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My Little Secret

September 12, 2018

Do you remember the cheesy games we used to have to play? Those ice breakers at camp, corporate retreats, training sessions? Those adult questions that were little more than “what I did on my summer vacation” but which were meant to share something most people wouldn’t know about you? Well, I have a secret most of you don’t know.

I LOVE SNAKES.

Always have. When I was five, I drifted away from Mom at the San Diego Zoo. The gibbons were over-gibboning. I didn’t like it. I wandered off. When Mom discovered I was missing, she knew where to find me. The snake house. Yup, there I was, staring at an emerald-green boa, the prettiest snake I’d ever seen.

So, when I began writing, I knew I’d have to write about snakes. I haven’t found a place for them in the Mad Max series, except to explain, in Max 3, why so many doctors and nurses at a New Mexico hospital carried guns. Rattlesnakes. The serial killer didn’t use deadly toxins. Couldn’t have a snake suddenly slither in. When I started writing about a family living on the high desert of Southern California, the setting was ripe for a rattler.

Here’s the setup. Toad is around ten or eleven; his younger brother, Cricket, is about seven. Killing a rattler is a rite of passage, one Toad had experienced but one that Cricket desperately wanted. He had to kill a snake to keep up with his brother.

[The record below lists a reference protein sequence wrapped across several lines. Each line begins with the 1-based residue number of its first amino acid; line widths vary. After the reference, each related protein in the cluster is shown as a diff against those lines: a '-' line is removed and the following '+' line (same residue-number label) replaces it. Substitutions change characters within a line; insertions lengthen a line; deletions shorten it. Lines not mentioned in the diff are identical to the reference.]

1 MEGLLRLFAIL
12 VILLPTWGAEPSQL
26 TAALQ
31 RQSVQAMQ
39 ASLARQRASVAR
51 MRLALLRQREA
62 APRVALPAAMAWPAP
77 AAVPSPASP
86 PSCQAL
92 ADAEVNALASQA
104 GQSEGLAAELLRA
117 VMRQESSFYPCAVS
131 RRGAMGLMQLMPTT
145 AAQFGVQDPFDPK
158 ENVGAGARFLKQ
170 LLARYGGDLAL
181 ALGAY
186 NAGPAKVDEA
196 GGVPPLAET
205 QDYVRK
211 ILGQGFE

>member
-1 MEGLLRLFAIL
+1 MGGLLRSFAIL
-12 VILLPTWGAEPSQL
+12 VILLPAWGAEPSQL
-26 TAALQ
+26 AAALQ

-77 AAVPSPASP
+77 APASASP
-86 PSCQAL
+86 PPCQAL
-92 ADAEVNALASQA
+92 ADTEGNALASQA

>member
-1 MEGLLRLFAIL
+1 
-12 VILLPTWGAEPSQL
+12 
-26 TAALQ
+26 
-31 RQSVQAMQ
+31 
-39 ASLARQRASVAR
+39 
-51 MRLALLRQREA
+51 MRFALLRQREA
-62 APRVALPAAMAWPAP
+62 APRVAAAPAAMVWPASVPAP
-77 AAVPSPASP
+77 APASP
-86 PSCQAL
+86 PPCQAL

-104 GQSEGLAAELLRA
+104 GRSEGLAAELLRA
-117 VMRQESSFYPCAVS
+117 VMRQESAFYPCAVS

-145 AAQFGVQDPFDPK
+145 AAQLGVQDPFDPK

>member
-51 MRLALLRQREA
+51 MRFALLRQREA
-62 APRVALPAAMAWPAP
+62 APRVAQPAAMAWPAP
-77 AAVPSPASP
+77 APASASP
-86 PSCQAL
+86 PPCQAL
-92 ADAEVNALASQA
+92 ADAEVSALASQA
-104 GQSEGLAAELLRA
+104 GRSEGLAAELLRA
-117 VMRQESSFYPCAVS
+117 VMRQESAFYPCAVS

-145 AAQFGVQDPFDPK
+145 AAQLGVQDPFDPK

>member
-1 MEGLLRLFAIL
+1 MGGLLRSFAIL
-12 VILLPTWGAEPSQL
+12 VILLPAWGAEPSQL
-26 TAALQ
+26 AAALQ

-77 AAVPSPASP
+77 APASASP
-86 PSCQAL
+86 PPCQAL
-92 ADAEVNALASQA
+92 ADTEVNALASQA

“I gotta pee before I do anything else.” Cricket jumped off the platform and tripped on an untied shoelace. He landed hard. Momentarily winded, he rolled over in the sand before sitting up to check the damage he’d done to an elbow. He heard buzzing before he saw the snake.

“Toad! There’s a big rattler about six feet off the deck.”

“Don’t move.”

“I won’t.” Cricket froze, eyes on the rattler, which had coiled in warning. He didn’t blink for fear the snake would strike. Ranger ran down the three steps to the sand and barked. The snake raised its rattles, head following the dog’s movement, tongue tasting the air.

“Ranger! Sit!” Toad jumped down, machete in one hand, forked stick in the other. “Want me to kill it?”

“Uh-uh. I wanna do it.”

“Are you sure you remember what Pops said?”

“Yeah. Give me the stick.”

“I think I should do it.”

“It’s my snake. I have to kill it.”